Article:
Alito’s Betrayal and Foreign Corporate Money in U.S. Elections

Watch U.S. Supreme Court Justice Samuel Alito publicly demonstrate his partisan disgust with President Obama. Alito grimaces and mouths “not true” when Obama voices his on-target criticism of the Court’s decision to allow corporations to spend unlimited sums to influence our elections. Alito’s behavior betrays fundamental principles of judicial conduct.

Many on the right are panicking about a deep flaw (among many) in the Supreme Court’s opinion allowing corporations to spend unlimited amounts to influence election outcomes. Americans of all political stripes are outraged at the Court’s embrace of institutional corruption and the possible influence of foreign corporations in our politics. Some are arguing the Court hasn’t opened the door to foreign influence. But since many corporations have a great number of foreign shareholders, and many foreign companies have American subsidiaries, they can’t explain how the spending will be banned.

The opinion creates a deep rift between authoritarian and libertarian Republicans, a rift big enough to hurt the GOP in 2010 and beyond. Authoritarian Republicans have an old Calvinist belief that God intends those with authority to be in authority. It’s no longer just a religious belief, having long ago become a principle of secular authoritarians. Power is a sign that one is among the Elect. Earthbound democracy is of little concern, although they do get annoyed when democracy  interferes with their righteous plans. Dick Cheney’s demonstrated impatience with democracy — his snarling annoyance at debates, his secrecy, his drive for executive power — will give you the idea.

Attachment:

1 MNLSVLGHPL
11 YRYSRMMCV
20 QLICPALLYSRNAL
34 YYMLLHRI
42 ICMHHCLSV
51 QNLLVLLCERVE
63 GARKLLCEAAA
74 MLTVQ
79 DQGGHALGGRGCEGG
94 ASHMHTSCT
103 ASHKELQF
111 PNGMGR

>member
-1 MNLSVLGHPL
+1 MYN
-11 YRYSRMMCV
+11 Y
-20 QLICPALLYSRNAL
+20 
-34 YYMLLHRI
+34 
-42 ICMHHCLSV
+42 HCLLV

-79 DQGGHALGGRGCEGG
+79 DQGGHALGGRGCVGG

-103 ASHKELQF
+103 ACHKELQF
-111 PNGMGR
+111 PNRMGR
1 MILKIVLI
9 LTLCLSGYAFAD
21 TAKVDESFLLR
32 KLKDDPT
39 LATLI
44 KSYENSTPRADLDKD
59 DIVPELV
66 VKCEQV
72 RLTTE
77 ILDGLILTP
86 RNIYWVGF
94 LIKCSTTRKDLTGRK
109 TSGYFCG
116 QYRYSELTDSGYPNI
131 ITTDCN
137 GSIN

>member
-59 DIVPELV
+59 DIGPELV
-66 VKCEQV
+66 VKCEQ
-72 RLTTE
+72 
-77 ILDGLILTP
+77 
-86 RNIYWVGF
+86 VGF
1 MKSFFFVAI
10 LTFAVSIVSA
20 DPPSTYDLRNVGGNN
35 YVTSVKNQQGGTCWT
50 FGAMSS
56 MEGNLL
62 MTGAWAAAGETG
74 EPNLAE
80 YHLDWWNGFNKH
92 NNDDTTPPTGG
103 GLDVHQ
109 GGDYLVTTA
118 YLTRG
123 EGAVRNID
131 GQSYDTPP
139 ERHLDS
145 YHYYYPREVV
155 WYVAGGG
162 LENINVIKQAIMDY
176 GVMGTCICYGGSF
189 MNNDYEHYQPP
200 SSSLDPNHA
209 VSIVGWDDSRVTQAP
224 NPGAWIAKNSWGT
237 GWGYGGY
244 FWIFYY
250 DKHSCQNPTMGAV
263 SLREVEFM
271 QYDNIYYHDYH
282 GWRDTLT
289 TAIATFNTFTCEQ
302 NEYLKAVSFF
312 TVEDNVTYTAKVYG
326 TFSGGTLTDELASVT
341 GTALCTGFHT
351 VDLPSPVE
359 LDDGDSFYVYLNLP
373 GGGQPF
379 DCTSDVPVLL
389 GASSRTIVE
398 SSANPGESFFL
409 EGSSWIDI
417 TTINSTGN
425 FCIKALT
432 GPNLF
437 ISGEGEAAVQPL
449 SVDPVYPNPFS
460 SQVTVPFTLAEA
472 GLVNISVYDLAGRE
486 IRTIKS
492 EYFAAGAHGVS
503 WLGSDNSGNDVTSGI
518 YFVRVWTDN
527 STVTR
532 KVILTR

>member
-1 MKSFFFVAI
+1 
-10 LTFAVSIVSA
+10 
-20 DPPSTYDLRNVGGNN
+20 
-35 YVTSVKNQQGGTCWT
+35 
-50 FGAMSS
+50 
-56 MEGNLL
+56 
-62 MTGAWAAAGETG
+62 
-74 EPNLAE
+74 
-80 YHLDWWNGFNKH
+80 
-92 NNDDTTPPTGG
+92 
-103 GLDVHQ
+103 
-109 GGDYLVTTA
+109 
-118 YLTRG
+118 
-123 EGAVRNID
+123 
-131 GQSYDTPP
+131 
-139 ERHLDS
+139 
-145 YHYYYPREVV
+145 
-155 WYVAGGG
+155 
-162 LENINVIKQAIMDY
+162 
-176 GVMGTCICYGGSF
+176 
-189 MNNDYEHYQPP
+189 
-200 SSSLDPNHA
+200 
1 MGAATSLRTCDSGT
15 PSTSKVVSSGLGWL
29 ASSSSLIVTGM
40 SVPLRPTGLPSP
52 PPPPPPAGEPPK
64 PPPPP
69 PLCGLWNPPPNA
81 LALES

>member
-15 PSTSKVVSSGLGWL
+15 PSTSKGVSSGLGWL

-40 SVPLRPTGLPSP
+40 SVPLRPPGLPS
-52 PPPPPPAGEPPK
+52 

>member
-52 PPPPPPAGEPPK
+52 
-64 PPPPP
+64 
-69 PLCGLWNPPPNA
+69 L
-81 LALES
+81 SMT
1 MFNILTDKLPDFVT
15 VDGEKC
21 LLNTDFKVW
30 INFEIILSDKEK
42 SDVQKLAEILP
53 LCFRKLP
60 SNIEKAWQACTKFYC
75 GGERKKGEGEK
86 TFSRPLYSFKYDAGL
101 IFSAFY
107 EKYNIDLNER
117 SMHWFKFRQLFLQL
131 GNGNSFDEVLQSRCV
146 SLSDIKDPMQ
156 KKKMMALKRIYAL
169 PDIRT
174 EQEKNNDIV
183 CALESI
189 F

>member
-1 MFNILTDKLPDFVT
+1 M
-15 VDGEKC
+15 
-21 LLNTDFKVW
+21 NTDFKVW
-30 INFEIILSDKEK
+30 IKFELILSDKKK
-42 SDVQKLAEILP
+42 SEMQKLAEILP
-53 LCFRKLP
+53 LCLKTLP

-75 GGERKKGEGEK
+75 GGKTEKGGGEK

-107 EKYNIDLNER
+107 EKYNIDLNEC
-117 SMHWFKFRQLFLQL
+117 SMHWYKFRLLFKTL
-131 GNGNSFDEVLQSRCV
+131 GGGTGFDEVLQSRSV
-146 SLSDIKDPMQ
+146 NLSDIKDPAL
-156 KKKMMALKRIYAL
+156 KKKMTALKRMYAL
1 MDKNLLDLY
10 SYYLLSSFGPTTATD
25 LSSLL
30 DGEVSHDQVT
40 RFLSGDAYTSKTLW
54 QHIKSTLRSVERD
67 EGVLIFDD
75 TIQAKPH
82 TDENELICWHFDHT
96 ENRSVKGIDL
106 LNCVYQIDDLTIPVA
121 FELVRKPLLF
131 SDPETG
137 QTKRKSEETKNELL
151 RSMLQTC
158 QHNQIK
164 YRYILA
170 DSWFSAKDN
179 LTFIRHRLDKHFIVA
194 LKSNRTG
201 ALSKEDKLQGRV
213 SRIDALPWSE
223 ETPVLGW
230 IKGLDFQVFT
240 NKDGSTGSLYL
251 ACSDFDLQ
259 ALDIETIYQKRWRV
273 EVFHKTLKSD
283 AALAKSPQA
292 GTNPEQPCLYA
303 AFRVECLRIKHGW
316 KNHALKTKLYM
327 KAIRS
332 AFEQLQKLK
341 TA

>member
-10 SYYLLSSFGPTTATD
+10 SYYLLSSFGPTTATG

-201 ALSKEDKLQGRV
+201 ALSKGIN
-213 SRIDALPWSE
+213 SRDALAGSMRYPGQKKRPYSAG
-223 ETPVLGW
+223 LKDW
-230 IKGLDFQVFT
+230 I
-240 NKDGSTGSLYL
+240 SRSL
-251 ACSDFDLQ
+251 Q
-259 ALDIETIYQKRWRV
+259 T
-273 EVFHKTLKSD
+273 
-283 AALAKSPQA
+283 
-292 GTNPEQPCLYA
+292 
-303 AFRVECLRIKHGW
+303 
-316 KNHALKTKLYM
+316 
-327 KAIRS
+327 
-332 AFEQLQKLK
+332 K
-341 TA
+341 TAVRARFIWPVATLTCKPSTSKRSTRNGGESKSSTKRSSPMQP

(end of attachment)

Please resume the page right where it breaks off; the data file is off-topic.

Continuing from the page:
Libertarians and individualists have been misled for many years that it’s the GOP that champions individual rights. Now they are seeing that Republicans are really all about authority over individuals, whether that authority comes from a corporation or a corporation’s bought-and-paid-for elected errand boy.

Corporations have no national allegiance. They are transnational, and their first and only duty is to make money. Their authority is, in a sense, transcendent. In the minds of corporatists,  their power doesn’t stem from any nation’s laws (even though the State charters them and gives them privileges and benefits).

The allegedly non-partisan Politifact.com says Obama’s assertion, which echoes the concern of many, about foreign influence is only “barely true.” This they do after quoting many experts saying it’s certainly a possibility. Under their reasoning, it’s only barely true that a bullet fired from a gun will kill you. It could just result in a flesh wound, after all. Why worry?